I was considering doing some like you said. Arranging the end grain patterns to form designs like they do with veneer for high end tabletops.
My biggest questions are size and if things like feet, groove around edge to catch blood & juices, ability to stand on edge when not in use, stuff like that were important.
I understand that Boardsmith makes great cutting boards.
My goal is to use wood I have on hand and my own labor to make a few boards for us here.
My understanding about end grain is that it is not as abusive to the knife edge because the blade edge goes between the wood fibers instead of against the harder surface resulting in less wear on the blade.
There were a few comments about less glue joints.
Is that a cosmetic or a mechanical issue. The reason I ask is because properly joined pieces will not show a glue line.
I kind of like the idea of a "Take Down" sort of board with none or very few glued joints that could be taken apart and re assembled.
My concern about a 3 inch thick board is weight. A board 18 x 22 x 3 in maple or walnut would probably weigh about 15 or 20 pounds.
I am not looking to make a butcher block, but more like a cutting board for everyday use at home.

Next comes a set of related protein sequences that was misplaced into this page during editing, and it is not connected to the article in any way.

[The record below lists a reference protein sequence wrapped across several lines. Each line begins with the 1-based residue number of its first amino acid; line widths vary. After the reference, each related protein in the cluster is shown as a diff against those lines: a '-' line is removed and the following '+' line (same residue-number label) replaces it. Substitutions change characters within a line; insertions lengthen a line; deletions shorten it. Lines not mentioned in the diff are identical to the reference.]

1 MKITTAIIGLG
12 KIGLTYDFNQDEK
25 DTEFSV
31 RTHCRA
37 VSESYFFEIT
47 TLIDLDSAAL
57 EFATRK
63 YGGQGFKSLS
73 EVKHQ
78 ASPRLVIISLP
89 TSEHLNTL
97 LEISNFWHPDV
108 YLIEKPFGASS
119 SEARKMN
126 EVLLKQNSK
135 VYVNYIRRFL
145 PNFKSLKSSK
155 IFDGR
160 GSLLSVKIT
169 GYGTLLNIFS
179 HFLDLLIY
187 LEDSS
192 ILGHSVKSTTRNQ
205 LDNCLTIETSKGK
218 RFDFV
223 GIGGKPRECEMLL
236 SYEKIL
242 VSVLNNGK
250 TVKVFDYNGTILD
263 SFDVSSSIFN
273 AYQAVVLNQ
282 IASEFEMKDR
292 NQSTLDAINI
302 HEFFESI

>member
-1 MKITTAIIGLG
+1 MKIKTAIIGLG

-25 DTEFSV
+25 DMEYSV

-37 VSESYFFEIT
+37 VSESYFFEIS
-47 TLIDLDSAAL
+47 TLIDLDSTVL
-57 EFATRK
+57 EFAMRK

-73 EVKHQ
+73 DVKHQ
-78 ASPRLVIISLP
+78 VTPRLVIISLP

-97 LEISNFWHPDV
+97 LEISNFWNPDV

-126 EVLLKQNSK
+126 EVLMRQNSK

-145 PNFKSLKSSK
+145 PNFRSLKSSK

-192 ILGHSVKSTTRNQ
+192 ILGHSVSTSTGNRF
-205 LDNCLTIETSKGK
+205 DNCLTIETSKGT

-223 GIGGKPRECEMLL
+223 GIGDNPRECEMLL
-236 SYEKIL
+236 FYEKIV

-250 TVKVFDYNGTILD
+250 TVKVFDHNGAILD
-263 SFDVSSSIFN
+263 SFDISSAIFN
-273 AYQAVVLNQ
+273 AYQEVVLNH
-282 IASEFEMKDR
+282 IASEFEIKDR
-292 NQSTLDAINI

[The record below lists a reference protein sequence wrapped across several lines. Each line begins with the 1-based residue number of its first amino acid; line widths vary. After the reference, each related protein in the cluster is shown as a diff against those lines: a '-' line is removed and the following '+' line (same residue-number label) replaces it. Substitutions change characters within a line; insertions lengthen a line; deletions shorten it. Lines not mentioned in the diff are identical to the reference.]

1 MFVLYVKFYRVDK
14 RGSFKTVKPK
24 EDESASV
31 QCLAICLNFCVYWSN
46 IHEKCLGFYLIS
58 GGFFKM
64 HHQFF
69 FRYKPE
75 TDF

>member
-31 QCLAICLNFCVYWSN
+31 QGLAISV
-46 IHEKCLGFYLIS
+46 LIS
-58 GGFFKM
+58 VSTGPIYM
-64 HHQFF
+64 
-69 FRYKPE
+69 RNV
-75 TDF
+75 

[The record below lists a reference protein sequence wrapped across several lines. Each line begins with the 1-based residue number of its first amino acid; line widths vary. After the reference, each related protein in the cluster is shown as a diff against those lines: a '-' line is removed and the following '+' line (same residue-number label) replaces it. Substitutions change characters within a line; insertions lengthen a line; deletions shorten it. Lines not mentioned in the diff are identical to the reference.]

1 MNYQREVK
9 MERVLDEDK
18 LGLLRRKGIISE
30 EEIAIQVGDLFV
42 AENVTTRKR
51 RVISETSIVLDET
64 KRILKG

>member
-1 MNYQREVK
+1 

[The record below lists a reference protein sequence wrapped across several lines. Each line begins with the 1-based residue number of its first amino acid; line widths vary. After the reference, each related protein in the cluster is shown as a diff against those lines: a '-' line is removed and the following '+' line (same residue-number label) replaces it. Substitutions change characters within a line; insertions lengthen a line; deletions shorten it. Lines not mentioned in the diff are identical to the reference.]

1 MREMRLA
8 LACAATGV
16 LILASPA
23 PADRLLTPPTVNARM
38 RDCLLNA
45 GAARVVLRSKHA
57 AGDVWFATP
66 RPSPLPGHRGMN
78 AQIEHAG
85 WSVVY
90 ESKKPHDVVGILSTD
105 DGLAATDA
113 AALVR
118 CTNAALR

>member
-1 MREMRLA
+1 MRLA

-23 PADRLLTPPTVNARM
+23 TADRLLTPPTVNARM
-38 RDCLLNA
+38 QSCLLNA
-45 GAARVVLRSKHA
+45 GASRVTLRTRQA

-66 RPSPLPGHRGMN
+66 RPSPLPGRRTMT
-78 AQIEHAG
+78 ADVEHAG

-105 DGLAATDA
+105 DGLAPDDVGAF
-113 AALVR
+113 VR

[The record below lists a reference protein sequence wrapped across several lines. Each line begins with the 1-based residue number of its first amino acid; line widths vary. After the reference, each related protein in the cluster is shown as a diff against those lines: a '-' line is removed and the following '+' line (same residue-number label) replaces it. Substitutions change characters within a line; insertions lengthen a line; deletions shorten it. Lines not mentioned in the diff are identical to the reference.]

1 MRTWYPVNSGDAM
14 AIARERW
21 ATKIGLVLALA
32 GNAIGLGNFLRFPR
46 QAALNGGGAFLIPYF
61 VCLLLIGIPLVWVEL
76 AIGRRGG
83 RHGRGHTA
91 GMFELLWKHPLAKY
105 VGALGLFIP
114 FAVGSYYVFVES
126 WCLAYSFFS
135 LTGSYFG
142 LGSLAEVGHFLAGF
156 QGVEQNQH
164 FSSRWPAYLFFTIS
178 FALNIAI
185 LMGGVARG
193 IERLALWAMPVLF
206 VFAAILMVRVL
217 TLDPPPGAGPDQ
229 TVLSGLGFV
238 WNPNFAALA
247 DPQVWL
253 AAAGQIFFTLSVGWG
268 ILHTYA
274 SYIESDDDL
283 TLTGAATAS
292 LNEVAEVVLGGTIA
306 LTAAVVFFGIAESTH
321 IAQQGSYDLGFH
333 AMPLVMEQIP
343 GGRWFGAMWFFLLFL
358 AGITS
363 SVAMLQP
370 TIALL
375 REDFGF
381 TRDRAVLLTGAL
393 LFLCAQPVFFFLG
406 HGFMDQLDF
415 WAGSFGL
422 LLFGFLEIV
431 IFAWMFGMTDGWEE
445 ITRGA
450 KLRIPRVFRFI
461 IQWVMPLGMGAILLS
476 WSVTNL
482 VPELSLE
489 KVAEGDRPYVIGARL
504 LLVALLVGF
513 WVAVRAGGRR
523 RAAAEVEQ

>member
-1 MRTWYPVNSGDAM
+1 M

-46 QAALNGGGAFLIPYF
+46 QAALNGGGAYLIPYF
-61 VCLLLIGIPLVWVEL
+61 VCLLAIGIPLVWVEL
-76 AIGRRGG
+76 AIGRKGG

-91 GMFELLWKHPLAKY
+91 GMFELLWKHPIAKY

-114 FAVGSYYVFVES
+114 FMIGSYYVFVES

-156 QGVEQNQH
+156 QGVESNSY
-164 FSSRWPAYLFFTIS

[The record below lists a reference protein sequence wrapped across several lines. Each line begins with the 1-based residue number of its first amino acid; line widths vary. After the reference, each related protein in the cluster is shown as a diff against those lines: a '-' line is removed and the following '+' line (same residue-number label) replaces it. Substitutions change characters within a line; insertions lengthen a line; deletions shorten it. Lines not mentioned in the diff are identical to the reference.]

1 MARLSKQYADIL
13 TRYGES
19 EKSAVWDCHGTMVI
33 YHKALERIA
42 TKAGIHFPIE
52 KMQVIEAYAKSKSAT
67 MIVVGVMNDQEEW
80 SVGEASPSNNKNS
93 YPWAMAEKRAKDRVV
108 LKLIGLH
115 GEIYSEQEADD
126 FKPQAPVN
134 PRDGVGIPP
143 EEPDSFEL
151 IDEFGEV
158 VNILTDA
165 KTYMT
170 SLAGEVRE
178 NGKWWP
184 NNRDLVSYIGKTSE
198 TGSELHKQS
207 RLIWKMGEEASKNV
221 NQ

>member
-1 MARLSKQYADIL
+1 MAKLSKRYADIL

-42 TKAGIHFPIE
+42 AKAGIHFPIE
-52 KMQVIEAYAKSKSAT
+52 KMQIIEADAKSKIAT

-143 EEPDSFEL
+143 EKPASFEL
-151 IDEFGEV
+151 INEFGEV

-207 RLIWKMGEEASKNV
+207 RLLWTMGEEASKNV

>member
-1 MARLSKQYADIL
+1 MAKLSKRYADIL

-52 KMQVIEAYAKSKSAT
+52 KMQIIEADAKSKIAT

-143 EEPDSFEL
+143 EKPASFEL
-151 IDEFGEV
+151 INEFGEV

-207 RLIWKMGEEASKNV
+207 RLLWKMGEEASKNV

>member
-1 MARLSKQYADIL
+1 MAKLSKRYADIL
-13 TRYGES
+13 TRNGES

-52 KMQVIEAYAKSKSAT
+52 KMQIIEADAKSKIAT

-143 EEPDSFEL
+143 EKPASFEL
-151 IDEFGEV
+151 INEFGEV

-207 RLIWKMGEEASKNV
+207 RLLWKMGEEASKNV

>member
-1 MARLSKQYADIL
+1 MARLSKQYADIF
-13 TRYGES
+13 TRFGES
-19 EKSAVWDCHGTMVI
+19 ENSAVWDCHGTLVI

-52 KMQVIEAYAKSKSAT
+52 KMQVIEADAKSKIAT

I don't really get what you have in mind with a "take-down" board. Really just assemble squares of wood that are not joined, each time??
What I meant with a Take Down board was to use longer pieces of end grain pieces and instead of gluing the strips of wood together, drill some holes going all the way through and hold together with pressure using hidden bolts and some sort of removable cover over the bolt ends.
I don't really know how well it will work until I try it.
Even with properly clamped boards there is still a bit of glue there and the glue is rough on edges. I don't think its necessary to make a take-down board, but one that is put together without glue is very appealing. I like the idea of a grooved board, but I think some may not like it, maybe just offer that as an option. You can always add it later. I think you would satisfy most with boards that are about 2 inches thick. Three inch boards maybe for a custom option.
I don't like feet, but I think I am in the minority.
You have to realize that not all people take care of there equipment properly, either through ignorance or laziness. I can
t tell you how many warped wooden boards I have seen because people leave them in the sink and don't even get me started on those damn bamboo boards. ( great in principle, poor in execution and materials) Just my 2 cents worth. hope it helps.
Just want to make it clear that I will not be making boards for sale other than a few to go in our shop here. People who are set up to make boards regularly such as the Boardsmith are able to give you a lot more for your money than I would be able to.
The boards I will make are just to keep my boss happy and allow me to do something a bit more creative than cutting and sanding blocks for a couple days.
I figured if I was going to make a few it would be best to get functional input from you guys.